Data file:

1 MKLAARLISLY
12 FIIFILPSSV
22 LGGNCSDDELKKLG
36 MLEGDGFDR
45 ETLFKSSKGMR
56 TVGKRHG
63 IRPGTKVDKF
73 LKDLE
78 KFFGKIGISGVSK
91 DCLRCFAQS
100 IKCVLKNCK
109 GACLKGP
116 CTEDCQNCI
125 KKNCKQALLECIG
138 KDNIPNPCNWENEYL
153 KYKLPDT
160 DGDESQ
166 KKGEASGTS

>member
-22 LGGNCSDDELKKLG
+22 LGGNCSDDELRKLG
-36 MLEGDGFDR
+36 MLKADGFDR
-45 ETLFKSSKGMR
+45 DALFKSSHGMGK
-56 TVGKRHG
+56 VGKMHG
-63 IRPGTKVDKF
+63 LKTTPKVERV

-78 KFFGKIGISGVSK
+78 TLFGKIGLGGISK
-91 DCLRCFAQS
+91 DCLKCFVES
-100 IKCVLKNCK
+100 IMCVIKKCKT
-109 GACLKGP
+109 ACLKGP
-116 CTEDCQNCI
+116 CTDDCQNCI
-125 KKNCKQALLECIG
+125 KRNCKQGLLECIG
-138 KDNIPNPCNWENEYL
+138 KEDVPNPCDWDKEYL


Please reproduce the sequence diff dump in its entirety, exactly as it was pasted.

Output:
1 MKLAARLISLY
12 FIIFILPSSV
22 LGGNCSDDELKKLG
36 MLEGDGFDR
45 ETLFKSSKGMR
56 TVGKRHG
63 IRPGTKVDKF
73 LKDLE
78 KFFGKIGISGVSK
91 DCLRCFAQS
100 IKCVLKNCK
109 GACLKGP
116 CTEDCQNCI
125 KKNCKQALLECIG
138 KDNIPNPCNWENEYL
153 KYKLPDT
160 DGDESQ
166 KKGEASGTS

>member
-22 LGGNCSDDELKKLG
+22 LGGNCSDDELRKLG
-36 MLEGDGFDR
+36 MLKADGFDR
-45 ETLFKSSKGMR
+45 DALFKSSHGMGK
-56 TVGKRHG
+56 VGKMHG
-63 IRPGTKVDKF
+63 LKTTPKVERV

-78 KFFGKIGISGVSK
+78 TLFGKIGLGGISK
-91 DCLRCFAQS
+91 DCLKCFVES
-100 IKCVLKNCK
+100 IMCVIKKCKT
-109 GACLKGP
+109 ACLKGP
-116 CTEDCQNCI
+116 CTDDCQNCI
-125 KKNCKQALLECIG
+125 KRNCKQGLLECIG
-138 KDNIPNPCNWENEYL
+138 KEDVPNPCDWDKEYL